Over the years the number of women enrolled in seminaries has increased significantly. I am happy that out of the more than 30 sons and daughters who have entered the gospel ministry under our pastorate, the majority have been women with amazing gifts and talents who have gone on to serve in significant ministry positions. The other reality, however, is that whereas the men have often had the luxury to be called to other churches and institutions, many of the women serve in volunteer positions and are bi-vocational, multi-tasking super women who appear able to do anything. As often noted, women have had to be creative over the years in response to sexism in the world and in the church. Often, in order to be engaged in ministry, they minister to others about self care and Sabbath time, but my concern is that they often do not allow time to pay attention to their own self care.
Sexism has been deeply felt by many women associate ministers who have been denied the opportunity to serve as senior pastors. After years of service, I am aware of male senior pastors who have become concerned about their female associate ministers who possess advanced degrees, exercise progressive thinking, and demonstrate a capacity for deep theological reflection. There have been more than a few occasions where I have found myself in counsel and consultation with such women who have served churches for years with hard work and innovative success, only to be told that the church is “going in a different direction” and their services are no longer needed.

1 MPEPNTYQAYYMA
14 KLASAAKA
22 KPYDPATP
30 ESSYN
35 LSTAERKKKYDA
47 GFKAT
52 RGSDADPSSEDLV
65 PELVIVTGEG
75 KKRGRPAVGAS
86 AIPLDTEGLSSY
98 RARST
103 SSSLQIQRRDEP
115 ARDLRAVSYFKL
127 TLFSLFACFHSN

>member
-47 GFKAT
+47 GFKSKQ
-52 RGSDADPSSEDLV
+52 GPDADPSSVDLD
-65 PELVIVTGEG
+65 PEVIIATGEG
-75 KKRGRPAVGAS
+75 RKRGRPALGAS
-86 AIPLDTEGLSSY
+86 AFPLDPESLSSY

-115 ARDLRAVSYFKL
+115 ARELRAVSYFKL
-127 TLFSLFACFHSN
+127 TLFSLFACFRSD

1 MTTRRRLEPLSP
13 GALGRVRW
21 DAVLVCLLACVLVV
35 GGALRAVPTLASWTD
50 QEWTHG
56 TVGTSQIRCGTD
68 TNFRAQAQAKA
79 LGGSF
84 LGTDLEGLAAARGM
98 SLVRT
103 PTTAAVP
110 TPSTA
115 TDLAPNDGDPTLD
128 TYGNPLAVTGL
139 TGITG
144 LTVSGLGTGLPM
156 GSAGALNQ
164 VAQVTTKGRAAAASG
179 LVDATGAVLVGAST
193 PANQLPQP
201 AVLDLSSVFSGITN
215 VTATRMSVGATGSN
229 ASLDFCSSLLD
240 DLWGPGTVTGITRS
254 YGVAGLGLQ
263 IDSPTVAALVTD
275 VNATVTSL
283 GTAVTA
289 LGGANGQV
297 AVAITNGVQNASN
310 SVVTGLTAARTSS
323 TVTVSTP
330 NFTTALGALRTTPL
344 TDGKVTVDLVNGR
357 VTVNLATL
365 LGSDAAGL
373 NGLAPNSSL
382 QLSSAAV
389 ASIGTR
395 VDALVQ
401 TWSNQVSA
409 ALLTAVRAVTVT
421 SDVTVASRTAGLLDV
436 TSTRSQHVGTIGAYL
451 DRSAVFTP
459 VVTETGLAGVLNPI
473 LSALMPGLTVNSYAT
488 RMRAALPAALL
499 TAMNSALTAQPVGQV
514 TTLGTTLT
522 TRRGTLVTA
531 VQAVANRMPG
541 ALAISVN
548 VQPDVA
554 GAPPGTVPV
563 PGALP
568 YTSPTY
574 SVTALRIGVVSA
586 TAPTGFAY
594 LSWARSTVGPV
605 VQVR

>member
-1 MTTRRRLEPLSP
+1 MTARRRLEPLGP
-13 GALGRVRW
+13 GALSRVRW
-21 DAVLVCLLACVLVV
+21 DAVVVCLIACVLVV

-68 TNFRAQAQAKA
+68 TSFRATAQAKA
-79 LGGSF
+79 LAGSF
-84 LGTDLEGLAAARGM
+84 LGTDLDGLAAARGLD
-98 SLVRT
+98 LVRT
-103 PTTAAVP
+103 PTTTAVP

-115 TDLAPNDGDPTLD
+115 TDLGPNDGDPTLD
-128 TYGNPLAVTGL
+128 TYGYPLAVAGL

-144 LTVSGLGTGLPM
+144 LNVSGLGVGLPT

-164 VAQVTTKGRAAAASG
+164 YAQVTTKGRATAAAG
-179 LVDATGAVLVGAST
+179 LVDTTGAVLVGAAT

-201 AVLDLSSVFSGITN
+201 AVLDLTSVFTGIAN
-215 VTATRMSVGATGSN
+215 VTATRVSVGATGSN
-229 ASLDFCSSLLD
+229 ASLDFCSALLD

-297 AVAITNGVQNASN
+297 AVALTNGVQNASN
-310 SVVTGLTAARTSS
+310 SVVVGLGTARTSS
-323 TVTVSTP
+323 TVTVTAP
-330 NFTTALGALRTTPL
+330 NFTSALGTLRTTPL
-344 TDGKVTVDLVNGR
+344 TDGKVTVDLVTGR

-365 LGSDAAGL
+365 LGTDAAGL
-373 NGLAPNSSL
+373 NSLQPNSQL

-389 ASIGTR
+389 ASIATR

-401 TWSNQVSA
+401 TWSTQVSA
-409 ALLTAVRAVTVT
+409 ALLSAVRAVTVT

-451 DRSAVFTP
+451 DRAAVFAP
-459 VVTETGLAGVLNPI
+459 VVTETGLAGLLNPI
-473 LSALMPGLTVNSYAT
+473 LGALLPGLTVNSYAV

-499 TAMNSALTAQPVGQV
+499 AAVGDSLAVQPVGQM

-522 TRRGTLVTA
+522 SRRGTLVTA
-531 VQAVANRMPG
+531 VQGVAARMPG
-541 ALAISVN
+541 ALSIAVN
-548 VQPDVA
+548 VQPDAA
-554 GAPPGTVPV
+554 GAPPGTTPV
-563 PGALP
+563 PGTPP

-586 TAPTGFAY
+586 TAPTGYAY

Injustice and oppression is an ongoing battle that we must continue to engage. Although sexism is a part of this struggle, we as the people of God cannot afford to be concerned only about our personal oppression and not see what is going on around us. We are in the midst of the “Black Lives Matter” movement, mass incarceration, police brutality and murder, racism, Islamophobia, homophobia, and xenophobia. Even when it comes to Equity for Women in the Church, we are not all necessarily in the same place theologically. What I appreciate, however, is the opportunity to dialogue even around our differences. As an African American, female, progressive clergywoman, I have come to realize that there are many intersections that describe us as human beings